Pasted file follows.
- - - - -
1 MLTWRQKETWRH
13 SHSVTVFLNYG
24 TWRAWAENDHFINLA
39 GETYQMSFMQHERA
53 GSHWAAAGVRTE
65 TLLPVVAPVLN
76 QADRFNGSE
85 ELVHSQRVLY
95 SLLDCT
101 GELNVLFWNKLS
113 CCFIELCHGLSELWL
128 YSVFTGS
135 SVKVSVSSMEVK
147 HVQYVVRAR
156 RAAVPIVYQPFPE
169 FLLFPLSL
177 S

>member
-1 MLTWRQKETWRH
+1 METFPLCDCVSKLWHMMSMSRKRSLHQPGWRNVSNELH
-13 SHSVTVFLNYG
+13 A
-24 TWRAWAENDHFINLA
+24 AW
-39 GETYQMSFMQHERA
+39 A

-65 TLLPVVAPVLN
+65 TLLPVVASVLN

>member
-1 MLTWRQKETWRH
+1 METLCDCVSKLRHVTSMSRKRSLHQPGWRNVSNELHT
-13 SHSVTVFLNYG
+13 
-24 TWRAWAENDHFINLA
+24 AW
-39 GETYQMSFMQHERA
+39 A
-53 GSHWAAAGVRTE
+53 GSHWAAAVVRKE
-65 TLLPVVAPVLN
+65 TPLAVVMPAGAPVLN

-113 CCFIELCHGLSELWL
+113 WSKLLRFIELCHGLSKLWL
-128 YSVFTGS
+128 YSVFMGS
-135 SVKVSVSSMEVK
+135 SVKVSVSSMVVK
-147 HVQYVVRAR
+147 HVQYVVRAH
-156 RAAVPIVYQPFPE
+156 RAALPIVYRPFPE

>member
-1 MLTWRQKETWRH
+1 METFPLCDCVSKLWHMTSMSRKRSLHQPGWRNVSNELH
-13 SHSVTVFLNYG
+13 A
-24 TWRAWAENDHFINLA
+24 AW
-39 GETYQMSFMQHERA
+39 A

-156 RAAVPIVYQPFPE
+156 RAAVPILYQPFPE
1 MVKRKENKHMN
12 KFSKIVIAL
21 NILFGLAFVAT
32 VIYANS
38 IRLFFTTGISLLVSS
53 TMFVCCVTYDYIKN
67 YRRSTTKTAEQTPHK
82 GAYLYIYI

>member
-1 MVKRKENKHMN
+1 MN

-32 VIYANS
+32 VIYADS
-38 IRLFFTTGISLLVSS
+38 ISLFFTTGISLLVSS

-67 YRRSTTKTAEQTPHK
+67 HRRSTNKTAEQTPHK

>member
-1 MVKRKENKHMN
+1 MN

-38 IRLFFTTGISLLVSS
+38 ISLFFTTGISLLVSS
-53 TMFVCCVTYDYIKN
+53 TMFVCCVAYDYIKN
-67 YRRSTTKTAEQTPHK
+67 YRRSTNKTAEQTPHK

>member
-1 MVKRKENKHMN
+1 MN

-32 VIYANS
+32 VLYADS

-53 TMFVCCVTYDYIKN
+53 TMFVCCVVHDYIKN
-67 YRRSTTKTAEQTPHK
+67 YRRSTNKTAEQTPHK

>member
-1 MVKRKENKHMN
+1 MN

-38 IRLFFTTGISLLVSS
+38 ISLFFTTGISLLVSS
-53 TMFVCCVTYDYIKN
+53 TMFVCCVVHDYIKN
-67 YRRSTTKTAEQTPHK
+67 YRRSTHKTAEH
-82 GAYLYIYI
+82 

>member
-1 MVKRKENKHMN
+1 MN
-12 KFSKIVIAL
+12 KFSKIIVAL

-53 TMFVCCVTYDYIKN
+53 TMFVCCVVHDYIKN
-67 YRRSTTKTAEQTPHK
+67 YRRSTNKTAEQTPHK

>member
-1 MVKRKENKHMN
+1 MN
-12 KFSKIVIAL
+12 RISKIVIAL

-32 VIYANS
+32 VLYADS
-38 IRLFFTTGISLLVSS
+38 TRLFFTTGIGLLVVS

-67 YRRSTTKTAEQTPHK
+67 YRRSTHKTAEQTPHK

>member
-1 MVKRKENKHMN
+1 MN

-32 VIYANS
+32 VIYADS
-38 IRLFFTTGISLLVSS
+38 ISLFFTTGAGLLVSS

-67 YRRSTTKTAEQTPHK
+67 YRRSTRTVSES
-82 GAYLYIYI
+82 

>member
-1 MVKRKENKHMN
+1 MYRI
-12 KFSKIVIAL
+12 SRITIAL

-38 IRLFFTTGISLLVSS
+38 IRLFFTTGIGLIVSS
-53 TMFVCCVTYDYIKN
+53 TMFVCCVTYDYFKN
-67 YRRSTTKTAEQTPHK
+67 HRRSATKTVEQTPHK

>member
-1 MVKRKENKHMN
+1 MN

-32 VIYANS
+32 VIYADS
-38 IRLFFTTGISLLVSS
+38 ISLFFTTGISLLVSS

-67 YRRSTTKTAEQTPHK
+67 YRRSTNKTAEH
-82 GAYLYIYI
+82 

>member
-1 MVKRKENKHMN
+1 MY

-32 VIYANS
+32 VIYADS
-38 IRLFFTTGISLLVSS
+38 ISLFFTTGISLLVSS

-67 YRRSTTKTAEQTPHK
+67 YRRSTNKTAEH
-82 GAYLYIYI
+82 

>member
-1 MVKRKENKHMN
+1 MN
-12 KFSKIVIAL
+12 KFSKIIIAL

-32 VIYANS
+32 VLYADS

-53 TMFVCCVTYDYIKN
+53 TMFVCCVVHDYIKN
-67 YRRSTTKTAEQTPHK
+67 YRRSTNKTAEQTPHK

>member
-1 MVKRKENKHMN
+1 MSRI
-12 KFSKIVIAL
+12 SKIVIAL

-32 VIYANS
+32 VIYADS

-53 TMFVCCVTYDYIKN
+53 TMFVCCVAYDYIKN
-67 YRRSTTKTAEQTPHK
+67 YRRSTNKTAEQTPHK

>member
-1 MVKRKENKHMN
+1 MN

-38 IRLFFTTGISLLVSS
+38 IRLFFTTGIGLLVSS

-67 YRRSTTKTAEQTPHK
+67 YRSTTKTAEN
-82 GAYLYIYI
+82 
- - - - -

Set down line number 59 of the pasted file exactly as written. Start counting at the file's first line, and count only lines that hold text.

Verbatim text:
-39 GETYQMSFMQHERA